Sunday, 15 March 2009

In Them Thar Hills


Delph, Diggle, Dobcross, Greenfield and Uppermill. Names that would gladden the heart of any brass band follower and also any beer follower that likes a drop or two. Saturday saw a merry band of stalwarts visiting an area of our CAMRA branch which isn't that far away, but isn't that easy to get to, especially if you want to do a few pubs, other than by bespoke transport.

I won't bore you with a dizzying pub crawl, but instead select a few highlights from an interesting day. Great pubs first of all. Pick of a very good bunch was probably our first stop the Royal Oak, set high above Delph amid splendid scenery. They opened specially for us and we enjoyed superb beers from Skipton and Millstone. Mild played a big part in the day too, with splendid versions from Jennings, Moorhouses and Copper Dragon. Surprise of the day for me was the Tetley Bitter in the King William IV - the King Bill - as they say in these parts. Sour, tart, full bodied and delicious. It reminded me very much of the beer in its heyday, but it has to be said, the cellarmanship here was, as our Yankee friends might say, awesome.

We did of course tend to swoop on the pubs mob handed, though all had been advised in advance, but we were treated ourselves to a mass invasion while at the Railway in Greenfield, as a swarm of Carling drinkers dived off a train. Although pissed they were amiable enough, if a little noisy and I'm sure you wouldn't have wanted your maiden aunt to listen to the songs they sang. Still, we shouted above the noise and drank one of the day's highlights, Elland Beyond the Pale.

Any lowlights? Well sort of. Perhaps the two most disappointing beers for me were from two of our family brewers. Robinsons Dizzy Blonde in the Waggon at Uppermill was very well kept, but just lacked a sure touch with hopping to lift it, while for once, Lees Bitter seemed off the mark and a bit one dimensional in the Cross Keys.

The beer of the day? I couldn't put a micron between Jennings Mild and Moorhouses Black Cat. Both were at the peak of condition, served properly - and you know what that means - and just as fresh as a daisy. Lovely.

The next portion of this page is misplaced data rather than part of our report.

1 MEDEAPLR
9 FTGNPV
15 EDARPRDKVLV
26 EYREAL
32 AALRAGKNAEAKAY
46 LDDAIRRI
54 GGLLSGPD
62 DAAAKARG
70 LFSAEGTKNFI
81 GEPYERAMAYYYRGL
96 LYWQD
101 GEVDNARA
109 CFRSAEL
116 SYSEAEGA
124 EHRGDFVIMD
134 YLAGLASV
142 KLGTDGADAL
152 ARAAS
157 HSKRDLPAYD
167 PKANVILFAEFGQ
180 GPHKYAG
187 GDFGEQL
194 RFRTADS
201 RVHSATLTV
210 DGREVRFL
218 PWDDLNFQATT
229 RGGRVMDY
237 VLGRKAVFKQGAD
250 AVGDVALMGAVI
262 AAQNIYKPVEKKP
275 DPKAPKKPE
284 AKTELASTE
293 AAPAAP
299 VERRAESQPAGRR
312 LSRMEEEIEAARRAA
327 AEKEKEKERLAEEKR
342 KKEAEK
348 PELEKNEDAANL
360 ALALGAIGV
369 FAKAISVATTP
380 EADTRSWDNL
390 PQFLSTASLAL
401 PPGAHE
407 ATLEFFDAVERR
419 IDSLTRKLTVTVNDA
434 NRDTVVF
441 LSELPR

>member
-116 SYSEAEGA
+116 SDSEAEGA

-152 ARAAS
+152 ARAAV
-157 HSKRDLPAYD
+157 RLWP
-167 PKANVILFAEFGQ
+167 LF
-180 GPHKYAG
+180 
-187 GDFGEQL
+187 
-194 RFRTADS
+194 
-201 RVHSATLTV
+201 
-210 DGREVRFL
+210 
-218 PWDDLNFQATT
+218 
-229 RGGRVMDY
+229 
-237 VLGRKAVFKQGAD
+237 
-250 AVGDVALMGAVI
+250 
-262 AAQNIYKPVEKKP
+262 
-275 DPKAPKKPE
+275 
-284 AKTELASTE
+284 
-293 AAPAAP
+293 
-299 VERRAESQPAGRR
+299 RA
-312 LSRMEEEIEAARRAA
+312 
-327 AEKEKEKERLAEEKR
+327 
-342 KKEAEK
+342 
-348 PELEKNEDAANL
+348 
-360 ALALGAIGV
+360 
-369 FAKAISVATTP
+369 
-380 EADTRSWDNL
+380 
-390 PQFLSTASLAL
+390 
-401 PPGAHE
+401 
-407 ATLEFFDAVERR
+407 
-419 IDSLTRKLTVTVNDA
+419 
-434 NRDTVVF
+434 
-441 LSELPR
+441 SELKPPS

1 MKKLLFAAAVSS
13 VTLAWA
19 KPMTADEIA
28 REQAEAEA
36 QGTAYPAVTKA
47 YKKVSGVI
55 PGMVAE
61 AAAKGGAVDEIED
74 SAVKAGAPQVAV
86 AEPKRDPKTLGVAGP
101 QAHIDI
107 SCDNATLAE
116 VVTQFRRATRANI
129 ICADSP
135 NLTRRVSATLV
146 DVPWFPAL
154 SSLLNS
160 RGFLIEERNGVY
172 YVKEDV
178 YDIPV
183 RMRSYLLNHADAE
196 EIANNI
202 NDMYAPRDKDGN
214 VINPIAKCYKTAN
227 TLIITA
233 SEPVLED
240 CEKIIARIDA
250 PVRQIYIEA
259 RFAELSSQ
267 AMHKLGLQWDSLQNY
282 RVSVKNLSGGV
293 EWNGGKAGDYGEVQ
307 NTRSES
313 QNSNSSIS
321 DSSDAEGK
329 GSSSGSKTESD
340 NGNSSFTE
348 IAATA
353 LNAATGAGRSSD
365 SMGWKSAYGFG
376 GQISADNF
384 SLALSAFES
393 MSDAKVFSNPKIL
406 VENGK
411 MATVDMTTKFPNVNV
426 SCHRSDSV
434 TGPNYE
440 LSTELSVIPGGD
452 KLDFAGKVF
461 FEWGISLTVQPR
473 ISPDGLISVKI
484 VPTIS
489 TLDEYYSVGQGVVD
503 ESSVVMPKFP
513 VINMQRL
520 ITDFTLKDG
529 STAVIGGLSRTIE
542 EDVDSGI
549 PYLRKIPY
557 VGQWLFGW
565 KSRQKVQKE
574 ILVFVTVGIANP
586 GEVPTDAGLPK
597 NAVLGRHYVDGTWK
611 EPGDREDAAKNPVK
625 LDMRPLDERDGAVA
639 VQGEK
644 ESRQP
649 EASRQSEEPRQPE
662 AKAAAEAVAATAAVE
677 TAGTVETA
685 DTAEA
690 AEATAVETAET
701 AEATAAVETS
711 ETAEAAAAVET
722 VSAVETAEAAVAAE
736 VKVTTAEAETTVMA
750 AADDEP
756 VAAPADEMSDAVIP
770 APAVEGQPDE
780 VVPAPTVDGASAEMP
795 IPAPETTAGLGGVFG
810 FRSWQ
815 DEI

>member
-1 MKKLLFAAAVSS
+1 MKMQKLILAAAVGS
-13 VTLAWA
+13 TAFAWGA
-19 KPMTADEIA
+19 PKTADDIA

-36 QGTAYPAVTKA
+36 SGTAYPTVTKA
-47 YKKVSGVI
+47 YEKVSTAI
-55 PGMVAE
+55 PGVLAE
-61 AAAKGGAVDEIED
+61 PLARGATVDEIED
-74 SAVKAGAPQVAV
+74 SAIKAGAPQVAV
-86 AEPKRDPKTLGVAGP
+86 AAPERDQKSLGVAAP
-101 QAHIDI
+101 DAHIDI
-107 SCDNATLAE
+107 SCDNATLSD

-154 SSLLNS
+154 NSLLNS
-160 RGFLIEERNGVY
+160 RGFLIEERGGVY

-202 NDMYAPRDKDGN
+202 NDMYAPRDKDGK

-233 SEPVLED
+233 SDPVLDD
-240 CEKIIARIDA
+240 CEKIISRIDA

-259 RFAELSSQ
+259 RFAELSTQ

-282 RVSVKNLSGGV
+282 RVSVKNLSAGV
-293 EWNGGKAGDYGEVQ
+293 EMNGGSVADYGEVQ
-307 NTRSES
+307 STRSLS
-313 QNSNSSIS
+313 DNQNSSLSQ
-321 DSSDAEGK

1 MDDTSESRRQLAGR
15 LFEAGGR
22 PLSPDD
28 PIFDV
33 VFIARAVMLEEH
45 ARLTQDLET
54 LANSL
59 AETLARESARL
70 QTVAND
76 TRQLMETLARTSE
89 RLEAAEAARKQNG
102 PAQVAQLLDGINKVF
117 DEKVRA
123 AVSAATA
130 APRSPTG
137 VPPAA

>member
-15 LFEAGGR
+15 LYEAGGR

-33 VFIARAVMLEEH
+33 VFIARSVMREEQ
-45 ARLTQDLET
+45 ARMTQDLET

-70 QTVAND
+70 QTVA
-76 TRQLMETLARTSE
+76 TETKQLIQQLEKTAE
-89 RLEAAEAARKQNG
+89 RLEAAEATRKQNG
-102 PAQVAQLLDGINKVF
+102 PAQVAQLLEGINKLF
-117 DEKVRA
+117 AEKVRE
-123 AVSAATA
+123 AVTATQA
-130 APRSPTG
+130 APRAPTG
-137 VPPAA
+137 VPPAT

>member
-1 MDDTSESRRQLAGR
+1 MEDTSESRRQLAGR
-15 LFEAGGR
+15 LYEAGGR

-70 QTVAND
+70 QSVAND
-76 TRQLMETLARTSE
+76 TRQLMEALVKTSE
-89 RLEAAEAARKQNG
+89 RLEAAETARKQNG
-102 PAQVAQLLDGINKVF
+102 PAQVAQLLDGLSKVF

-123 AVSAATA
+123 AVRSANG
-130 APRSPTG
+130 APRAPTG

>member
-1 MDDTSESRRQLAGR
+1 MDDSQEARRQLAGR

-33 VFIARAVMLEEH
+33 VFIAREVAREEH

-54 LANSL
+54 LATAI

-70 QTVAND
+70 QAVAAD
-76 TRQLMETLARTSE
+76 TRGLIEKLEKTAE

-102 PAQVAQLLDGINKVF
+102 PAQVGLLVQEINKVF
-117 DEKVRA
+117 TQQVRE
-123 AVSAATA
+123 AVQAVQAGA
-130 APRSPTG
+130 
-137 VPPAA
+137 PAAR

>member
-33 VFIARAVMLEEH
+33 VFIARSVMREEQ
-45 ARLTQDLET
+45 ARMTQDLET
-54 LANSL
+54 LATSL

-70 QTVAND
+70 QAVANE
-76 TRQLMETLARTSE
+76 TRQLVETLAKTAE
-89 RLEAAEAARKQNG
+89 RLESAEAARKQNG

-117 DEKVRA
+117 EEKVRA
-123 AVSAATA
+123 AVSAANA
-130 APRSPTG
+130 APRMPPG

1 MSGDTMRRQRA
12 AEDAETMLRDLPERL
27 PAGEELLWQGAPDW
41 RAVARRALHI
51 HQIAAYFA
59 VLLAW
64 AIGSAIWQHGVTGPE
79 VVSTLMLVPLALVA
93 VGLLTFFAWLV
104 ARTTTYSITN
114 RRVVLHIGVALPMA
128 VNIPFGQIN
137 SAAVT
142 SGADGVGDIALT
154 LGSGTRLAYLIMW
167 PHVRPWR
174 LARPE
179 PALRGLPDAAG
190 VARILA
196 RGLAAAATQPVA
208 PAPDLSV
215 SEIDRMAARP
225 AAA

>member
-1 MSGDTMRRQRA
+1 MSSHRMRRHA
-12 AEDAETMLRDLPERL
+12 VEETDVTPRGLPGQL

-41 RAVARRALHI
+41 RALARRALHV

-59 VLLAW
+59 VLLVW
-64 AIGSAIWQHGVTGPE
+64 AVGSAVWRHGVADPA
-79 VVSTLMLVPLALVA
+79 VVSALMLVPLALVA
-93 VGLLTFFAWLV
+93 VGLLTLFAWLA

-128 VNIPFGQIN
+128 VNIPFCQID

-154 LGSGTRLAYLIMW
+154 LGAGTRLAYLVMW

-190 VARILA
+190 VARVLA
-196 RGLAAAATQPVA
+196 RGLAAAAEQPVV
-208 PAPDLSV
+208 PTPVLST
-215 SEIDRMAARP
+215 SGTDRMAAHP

I had some lovely photos for you. Unfortunately my camera, which I definitely had in the last pub, can no longer be found. Dear day out.

9 comments:

Woolpack Dave said...

Ah, you see, Jennings, made in Cumbria it's bound to be good.

RedNev said...

Quite extraordinary! The last reasonable pint of Tetley's bitter I remember drinking was in the Little Angel in Whitby, North Yorkshire in August 1988. No wonder you were surprised!

Tandleman said...

Probably the last time you tried it!

Tandleman said...

Dave - It really was a great pint and I had a fantastic photo of it. Where oh where is my little camera?

Woolpack Dave said...

I spent quite a lot on a camera last year. I'm always leaving it in pubs. Fortunately I have an insurance policy by the way of Ann. On the way home she just loves the look of panic on my face when I remember where I last left it and makes sure I sweat a little before owning up to having picked it up.

So, you have my sympathy.

Tandleman said...

Thanks Dave. It didn't cost a huge amount. About £90 or so, but it is a bugger.

RedNev said...

No TM, the last time I tried Tetley's bitter was earlier this year in a GBG pub that sells only Tetley's beers. Calling it mediocre is probably a compliment. Tetley is the (pre-VW) Skoda of real ale.

Tyson said...

Lees Bitter was "a bit one dimensional." Same as usual, then:)

Ten Inch Wheeler said...

One of the best pints I've ever had was Moorhouses Pride Of Pendle at the Cricketers in Keighley - I just wish it was easier to find in London.